Marion Goldin’s production team followed James Earl “Chip” Carter through a grueling schedule as he campaigned for his father through Kansas, Nebraska, and both Dakotas. In a departure from traditional campaigns, the candidates in the 1976 election were not shy about using their families. Questions to one of the three sons of presidential candidate Jimmy Carter ranged from religion, music, sex, and drugs, to Chip’s own political ambitions, his relationship with his father, and his reaction to the latter’s interview with Playboy. As the New York Times editorialized, the interview with the soft-porn magazine and the extensive use of the candidates’ families for political campaigning signaled the beginning of the erosion of "the legitimate boundaries of [politicians'] private lives and intimate feelings"—a process 60 Minutes participated in with its focus on personal questions rather than political issues.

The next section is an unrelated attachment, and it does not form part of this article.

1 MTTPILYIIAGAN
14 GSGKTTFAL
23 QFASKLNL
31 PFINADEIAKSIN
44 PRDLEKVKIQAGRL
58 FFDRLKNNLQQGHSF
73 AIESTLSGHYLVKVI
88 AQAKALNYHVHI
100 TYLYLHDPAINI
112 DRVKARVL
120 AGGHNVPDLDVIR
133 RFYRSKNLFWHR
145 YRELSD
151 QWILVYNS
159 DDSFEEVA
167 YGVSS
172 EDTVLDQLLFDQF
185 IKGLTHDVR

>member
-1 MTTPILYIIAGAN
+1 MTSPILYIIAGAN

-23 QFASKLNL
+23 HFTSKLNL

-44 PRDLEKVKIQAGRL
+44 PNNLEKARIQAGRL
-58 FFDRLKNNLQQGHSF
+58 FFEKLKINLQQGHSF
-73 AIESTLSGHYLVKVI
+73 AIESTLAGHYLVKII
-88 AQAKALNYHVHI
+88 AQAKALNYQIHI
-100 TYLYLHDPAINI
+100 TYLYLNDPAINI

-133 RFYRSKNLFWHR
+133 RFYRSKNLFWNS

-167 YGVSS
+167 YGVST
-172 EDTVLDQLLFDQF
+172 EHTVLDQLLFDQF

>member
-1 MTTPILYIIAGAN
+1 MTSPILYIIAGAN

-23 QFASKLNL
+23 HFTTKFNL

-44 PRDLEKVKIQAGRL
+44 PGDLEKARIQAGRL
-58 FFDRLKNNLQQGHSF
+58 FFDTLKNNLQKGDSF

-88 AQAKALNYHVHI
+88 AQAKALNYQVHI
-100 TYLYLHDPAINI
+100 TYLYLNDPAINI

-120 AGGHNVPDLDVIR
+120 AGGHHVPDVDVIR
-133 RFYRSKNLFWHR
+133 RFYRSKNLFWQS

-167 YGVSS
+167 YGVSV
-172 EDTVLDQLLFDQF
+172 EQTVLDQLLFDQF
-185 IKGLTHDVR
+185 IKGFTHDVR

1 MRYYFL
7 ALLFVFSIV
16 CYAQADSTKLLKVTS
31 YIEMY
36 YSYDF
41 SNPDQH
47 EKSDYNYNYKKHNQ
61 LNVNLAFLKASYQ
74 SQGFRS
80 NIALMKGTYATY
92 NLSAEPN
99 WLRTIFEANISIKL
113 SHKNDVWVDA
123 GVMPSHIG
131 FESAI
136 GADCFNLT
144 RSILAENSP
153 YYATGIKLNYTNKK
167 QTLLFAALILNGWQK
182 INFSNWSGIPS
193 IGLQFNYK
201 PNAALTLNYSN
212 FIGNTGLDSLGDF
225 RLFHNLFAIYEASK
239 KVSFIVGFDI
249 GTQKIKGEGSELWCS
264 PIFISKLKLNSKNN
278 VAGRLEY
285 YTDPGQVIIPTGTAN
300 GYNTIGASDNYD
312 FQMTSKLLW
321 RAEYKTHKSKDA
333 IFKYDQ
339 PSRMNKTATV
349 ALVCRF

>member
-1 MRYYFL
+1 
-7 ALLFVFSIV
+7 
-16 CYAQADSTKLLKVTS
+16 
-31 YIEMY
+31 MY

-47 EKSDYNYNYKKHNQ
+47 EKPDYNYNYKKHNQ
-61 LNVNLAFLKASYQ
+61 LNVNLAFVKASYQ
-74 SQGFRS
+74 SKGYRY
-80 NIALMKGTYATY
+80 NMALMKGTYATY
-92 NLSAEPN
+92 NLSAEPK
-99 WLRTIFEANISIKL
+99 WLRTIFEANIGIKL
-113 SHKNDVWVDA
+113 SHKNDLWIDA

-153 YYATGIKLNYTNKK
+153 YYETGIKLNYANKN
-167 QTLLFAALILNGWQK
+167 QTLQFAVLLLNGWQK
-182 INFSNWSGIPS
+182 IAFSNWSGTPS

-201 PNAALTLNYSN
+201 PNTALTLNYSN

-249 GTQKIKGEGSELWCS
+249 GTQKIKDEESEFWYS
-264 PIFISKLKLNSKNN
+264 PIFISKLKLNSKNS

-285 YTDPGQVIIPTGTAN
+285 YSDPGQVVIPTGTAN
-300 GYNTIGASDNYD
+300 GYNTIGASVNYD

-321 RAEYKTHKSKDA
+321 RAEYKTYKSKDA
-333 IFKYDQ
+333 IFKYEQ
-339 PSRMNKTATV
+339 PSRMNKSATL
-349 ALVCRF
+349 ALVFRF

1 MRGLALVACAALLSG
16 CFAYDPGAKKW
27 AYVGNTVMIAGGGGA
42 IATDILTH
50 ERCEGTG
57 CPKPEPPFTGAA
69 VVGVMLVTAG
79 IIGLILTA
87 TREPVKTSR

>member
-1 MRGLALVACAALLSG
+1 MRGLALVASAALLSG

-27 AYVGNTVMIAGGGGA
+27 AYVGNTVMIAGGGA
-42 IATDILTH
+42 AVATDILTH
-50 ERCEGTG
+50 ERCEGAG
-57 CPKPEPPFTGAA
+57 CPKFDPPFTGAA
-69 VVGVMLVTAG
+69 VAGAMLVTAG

Picture of Chris Carter in CBS's "A Family Affair." Goldin (Marion) Papers, e_goldi_00036, Briscoe Center for American History.